Your body forcing itself to the surface— / The breath of air, loving daggers in your lungs.
1. to push oneself off a surface and into the air by using the muscles in one’s legs and feet
2. (of a person) make a sudden involuntary movement in reaction to something that causes sur-prise or shock
Jump, my father says—
Much easier than the meander,
The cool stroll into a boundless body
Bursting with the memory salt brings.
Jumping, my father explains, patiently, lovingly—
Does not give the water time to realize
What or who has happened, only when.
No how. The where reverberates in ripples.
The why is never answered, is always answering—
When a body hits that body,
Embraces that body,
Becomes one with that body.
1. go down below the surface of something, especially of a liquid; become submerged
2. gradually decrease or decline in value, amount, quality, or intensity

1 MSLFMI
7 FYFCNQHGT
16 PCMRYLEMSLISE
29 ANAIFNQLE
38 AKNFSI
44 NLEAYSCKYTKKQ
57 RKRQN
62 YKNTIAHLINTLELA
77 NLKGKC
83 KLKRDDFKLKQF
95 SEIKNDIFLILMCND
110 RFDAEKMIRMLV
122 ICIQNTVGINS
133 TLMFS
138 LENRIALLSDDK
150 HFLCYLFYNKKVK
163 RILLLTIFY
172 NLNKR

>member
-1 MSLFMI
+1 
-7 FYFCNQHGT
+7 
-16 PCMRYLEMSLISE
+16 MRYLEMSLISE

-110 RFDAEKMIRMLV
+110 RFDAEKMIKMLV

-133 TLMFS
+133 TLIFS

After you jump, you will sink, my father continues—
There is no land below, just as there is none throughout.
The swirling endlessness of the deep
Will pull, will beckon, will be deliciously inescapable.
But sinking, my mother interjects, gives you clarity—
The seducing abyss will whisper into your skin,
Will tell you where your desire lies,
Whether your desire lies.
The pressure of the water will create faults—
The floor of your body will crack and
Threaten to break, but you must remember
The bodies that already litter the ocean floor.
1. make one’s way with difficulty by hauling oneself forward with one’s hands
2. try desperately to move or remove something with the hands
When you refuse to sink, claw, my mother cries—
Fiercely, bravely, stubbornly,
With a strength you do not think you have,
Grasp what cannot be grasped.
Claw, my mother continues, pleadingly—
The ancestors below will forgive you
Using their ghosts as reminders,
As learning, as survival, as
Your body forcing itself to the surface—
The breath of air, loving daggers in your lungs.
Survey your surroundings. Recognize your place.
Your body always knows its way home.